My maternal grandfather was a white, working-class, London man made good. He was born in 1901; patriotic, racist, paternal, homophobic and sexist. He voted Conservative. But he was also honourable, loving, dynamic, devoted, skilled, perceptive, sensitive and protective of those he cared about. He, more than anyone I’ve ever met, encapsulates the peculiar dynamic in which mixed people of colour found themselves trapped in the white culture of the 1950s.
With success came a move from London to the countryside, first to Essex then to Devon in 1964. For many, the countryside represents the ‘true’ country; glorious nature unsullied by human excess. It was considered noble to bask in its rural magnificence as well as to conquer it; civilise its people and tame its wild, wild ways. That bucolic fiction has, in part, driven the global political landscape since the 16th Century and in more recent history drove the ‘blood and soil’ politics of two world wars. Those themes are still popular today and have one thing in common; they are overwhelmingly white.
My parents met in the early 1950s. My dad was from a famous Thai family; well-connected and respected, yet no longer wealthy. He was in the UK to study architecture and engineering. My mother was studying technical drawing at the same college. Knowing my mother’s views, politics and cultural background, I now think her affair with my dad was an act of rebellion, after which she reverted to type. Their marriage didn’t last.
Since my mother’s death over 20 years ago, I’ve re-established contact with my father and visited him several times. He lives in Bangkok and is a fit, active 91-year-old. We’ve spoken about his time with my mother and my grandparents in Essex, and it is no surprise that their marriage was doomed from the start. I was born in 1956, and by the time I was 2 he had returned to Thailand.
At school in Essex the teachers, parents and children, used racist (and sexist and homophobic) language. Racial theory was taught in schools as science. Eugenics was still considered respectable by the power-elite, even by many on the left. As a small kid I knew no Thai people, nor indeed anyone who wasn’t white. I spoke no Thai and no effort was made to introduce me or my sister to our Thai family. It wasn’t until 2002 that I discovered I had a Thai cousin living in Norfolk.
Enoch Powell’s ‘Rivers of Blood’ speech in 1968 was a pivotal moment for me. I had become used to the micro-aggressions, the bullying, the beatings up and constant pressure to be white, from teachers, class-mates and strangers. I had become used to the idea that I was an ‘honorary white’, that my grandfather’s status in rural Devon would somehow be passed on to me. I had been persuaded that my experiences of racism were uncommon, bad luck, and wouldn’t happen once I was ‘grown up’.
I was living in a bubble of belief inculcated in me by a family desperate to protect me but who I believe saw me as racially inferior. I was encouraged to be hard-working and ambitious, but as soon as I had any success I was steered in another direction – the idea that I might actually be a success went against the family’s essentially racist ethos. “I know you’ve worked hard, but we don’t think this is right for you,” was a phrase my mother and stepfather often used.
Powell’s speech brought everything into focus; he was part of the establishment and my family thought him wonderful. The effect on me was as though a veil had been lifted. As much as I loved my white family – even the most racist members of it – I really didn’t like them very much. I certainly did not trust them, or my teachers, and I started to mistrust my closest friends. I explained my anxieties to them, and they’d respond: “But Nick, you’re one of us, you could pass for white.” “We don’t notice your colour.” “We never even think of you as not being white.” They were trying to reassure me but made things worse.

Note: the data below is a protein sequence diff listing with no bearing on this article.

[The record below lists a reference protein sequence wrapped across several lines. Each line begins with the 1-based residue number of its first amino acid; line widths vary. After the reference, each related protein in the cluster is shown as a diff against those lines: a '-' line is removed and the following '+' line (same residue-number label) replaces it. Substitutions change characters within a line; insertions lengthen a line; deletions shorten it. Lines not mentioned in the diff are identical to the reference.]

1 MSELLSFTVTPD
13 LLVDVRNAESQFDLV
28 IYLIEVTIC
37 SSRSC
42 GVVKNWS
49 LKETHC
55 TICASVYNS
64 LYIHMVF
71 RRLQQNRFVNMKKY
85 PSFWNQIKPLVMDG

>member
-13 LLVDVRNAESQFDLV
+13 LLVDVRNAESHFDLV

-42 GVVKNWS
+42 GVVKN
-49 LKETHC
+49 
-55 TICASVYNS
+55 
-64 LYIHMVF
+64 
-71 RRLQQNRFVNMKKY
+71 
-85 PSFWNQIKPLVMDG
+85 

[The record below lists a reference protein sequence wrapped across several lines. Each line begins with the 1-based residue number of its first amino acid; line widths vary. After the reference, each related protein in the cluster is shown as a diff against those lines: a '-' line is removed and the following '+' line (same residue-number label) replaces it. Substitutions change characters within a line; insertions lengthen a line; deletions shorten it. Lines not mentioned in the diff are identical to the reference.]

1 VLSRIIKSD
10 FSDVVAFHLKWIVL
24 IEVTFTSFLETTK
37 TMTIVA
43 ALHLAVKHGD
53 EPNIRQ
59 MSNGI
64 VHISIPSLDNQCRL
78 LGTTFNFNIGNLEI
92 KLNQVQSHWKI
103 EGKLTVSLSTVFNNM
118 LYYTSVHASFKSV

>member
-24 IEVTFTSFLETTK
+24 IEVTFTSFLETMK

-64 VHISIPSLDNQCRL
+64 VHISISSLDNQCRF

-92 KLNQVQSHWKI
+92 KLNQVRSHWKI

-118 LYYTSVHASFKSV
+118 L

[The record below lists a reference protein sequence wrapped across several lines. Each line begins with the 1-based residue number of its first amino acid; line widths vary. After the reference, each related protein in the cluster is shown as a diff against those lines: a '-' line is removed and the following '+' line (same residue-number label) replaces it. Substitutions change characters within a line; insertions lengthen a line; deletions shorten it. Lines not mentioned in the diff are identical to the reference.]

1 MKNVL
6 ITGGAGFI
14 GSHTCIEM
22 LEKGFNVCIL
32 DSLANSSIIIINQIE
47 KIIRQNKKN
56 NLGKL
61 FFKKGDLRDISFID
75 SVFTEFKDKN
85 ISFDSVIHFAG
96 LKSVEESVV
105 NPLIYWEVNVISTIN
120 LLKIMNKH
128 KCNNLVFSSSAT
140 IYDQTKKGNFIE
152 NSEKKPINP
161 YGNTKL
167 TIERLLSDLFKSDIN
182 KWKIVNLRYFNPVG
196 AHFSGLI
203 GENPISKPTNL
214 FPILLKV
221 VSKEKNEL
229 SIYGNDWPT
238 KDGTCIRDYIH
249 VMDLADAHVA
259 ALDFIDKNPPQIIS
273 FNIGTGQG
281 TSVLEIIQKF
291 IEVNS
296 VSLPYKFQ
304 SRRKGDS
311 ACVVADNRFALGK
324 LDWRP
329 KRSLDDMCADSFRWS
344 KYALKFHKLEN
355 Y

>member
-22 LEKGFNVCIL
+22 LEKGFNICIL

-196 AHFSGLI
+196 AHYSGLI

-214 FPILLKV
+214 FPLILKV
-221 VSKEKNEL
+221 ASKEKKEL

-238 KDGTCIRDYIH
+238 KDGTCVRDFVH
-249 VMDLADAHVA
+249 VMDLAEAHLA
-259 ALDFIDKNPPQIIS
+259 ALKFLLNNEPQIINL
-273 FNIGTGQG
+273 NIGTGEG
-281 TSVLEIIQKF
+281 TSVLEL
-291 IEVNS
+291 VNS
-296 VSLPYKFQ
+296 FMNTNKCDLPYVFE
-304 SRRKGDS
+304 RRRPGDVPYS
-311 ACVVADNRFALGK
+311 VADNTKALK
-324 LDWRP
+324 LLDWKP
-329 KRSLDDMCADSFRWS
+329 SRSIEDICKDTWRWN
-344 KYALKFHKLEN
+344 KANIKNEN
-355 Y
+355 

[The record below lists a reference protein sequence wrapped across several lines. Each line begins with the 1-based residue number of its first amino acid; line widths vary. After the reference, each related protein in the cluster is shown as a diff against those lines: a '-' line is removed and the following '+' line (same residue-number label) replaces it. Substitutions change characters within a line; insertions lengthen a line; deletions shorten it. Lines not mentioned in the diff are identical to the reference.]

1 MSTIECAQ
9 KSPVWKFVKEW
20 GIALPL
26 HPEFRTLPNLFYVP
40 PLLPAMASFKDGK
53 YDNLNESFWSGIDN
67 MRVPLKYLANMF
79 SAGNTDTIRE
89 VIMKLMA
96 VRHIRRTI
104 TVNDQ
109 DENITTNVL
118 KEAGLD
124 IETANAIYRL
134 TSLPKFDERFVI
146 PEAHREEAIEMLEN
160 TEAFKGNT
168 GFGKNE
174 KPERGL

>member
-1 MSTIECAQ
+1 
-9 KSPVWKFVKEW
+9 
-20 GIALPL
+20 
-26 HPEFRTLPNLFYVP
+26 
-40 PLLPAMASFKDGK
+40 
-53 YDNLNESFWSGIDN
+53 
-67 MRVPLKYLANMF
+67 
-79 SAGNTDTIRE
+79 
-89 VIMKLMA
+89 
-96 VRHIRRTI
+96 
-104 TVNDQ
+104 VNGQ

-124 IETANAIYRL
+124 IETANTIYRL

As I grew up, I’d switch from honorary white boy to ‘troublesome’ yellow kid. At school I was chosen to read racist passages from books, none of my medical needs were taken seriously, and the bullying escalated if I stood up for myself. To the very few dark-skinned kids at school I was white. To white-skinned kids I was yellow. As a teenager at parties, girls would ask me why I was there and tell me how they favoured blond boys with blue eyes, that Asians were creepy, smelly and violent. White boys would agree with them and tell gruesome tales about Japanese prisoner of war camps.
The only films featuring yellow skins were war movies in which we were all portrayed as brutal beyond redemption. Then there were the ‘comedy orientals’ with their exaggerated accents; bad tempered, buck-toothed and myopic. White kids took those stereotypes to heart. At school I was verbally bullied but it went beyond that. I had a brick smashed into my head, I was chased, I regularly had my possessions stolen and was pushed into the river. My school-work was torn up, I was given ludicrous punishments by teachers for minor infringements for which white kids were never chastised. Once, when swimming in the river with a friend, the school’s Cadet force shot at me with small calibre rifles. Luckily, only one bullet hit me, through my right ear, but I easily could have died. That episode haunts me to this day.
Whenever I write about my experiences I become overwhelmed by emotion: sadness and compassion for my younger self; compassion, love and revulsion towards my white family; anger at the injustices of living as an unsupported mongrel in a world divided by communities defined by colour; resentment towards white friends full of good advice that has little to do with my predicament. Of course friends mean well. But once a mixed race person, particularly a man with South East Asian heritage, starts calling people out for racism, sexism and homophobia, as I started to do as soon as I entered the work-place, one’s career is over.